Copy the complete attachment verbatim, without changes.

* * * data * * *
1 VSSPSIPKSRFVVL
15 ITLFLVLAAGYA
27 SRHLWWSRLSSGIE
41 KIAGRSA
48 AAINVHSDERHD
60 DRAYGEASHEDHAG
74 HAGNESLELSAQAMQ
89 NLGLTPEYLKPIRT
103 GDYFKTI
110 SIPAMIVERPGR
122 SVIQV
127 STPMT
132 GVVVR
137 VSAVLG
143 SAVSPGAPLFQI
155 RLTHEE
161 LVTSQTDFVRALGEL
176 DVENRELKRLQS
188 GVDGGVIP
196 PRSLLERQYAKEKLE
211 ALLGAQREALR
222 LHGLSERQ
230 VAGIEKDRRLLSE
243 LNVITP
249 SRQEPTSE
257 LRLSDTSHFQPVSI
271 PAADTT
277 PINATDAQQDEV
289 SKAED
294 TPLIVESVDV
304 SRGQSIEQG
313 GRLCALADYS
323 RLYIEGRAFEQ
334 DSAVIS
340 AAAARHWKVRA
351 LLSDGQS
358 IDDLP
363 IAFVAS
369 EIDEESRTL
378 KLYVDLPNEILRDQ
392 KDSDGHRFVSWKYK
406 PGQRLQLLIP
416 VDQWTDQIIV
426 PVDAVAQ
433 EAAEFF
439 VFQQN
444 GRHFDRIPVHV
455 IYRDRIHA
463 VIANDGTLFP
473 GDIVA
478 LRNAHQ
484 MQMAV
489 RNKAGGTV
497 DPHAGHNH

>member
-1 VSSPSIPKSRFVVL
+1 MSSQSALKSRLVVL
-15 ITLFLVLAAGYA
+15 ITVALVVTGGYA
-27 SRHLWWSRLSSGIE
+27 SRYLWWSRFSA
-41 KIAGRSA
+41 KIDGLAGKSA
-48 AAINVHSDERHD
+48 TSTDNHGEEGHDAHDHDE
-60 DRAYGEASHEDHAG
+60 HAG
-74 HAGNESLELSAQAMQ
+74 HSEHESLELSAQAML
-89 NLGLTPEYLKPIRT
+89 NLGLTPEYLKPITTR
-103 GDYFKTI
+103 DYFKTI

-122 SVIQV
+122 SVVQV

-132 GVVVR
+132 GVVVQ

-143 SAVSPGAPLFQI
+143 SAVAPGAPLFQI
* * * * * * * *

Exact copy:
1 VSSPSIPKSRFVVL
15 ITLFLVLAAGYA
27 SRHLWWSRLSSGIE
41 KIAGRSA
48 AAINVHSDERHD
60 DRAYGEASHEDHAG
74 HAGNESLELSAQAMQ
89 NLGLTPEYLKPIRT
103 GDYFKTI
110 SIPAMIVERPGR
122 SVIQV
127 STPMT
132 GVVVR
137 VSAVLG
143 SAVSPGAPLFQI
155 RLTHEE
161 LVTSQTDFVRALGEL
176 DVENRELKRLQS
188 GVDGGVIP
196 PRSLLERQYAKEKLE
211 ALLGAQREALR
222 LHGLSERQ
230 VAGIEKDRRLLSE
243 LNVITP
249 SRQEPTSE
257 LRLSDTSHFQPVSI
271 PAADTT
277 PINATDAQQDEV
289 SKAED
294 TPLIVESVDV
304 SRGQSIEQG
313 GRLCALADYS
323 RLYIEGRAFEQ
334 DSAVIS
340 AAAARHWKVRA
351 LLSDGQS
358 IDDLP
363 IAFVAS
369 EIDEESRTL
378 KLYVDLPNEILRDQ
392 KDSDGHRFVSWKYK
406 PGQRLQLLIP
416 VDQWTDQIIV
426 PVDAVAQ
433 EAAEFF
439 VFQQN
444 GRHFDRIPVHV
455 IYRDRIHA
463 VIANDGTLFP
473 GDIVA
478 LRNAHQ
484 MQMAV
489 RNKAGGTV
497 DPHAGHNH

>member
-1 VSSPSIPKSRFVVL
+1 MSSQSALKSRLVVL
-15 ITLFLVLAAGYA
+15 ITVALVVTGGYA
-27 SRHLWWSRLSSGIE
+27 SRYLWWSRFSA
-41 KIAGRSA
+41 KIDGLAGKSA
-48 AAINVHSDERHD
+48 TSTDNHGEEGHDAHDHDE
-60 DRAYGEASHEDHAG
+60 HAG
-74 HAGNESLELSAQAMQ
+74 HSEHESLELSAQAML
-89 NLGLTPEYLKPIRT
+89 NLGLTPEYLKPITTR
-103 GDYFKTI
+103 DYFKTI

-122 SVIQV
+122 SVVQV

-132 GVVVR
+132 GVVVQ

-143 SAVSPGAPLFQI
+143 SAVAPGAPLFQI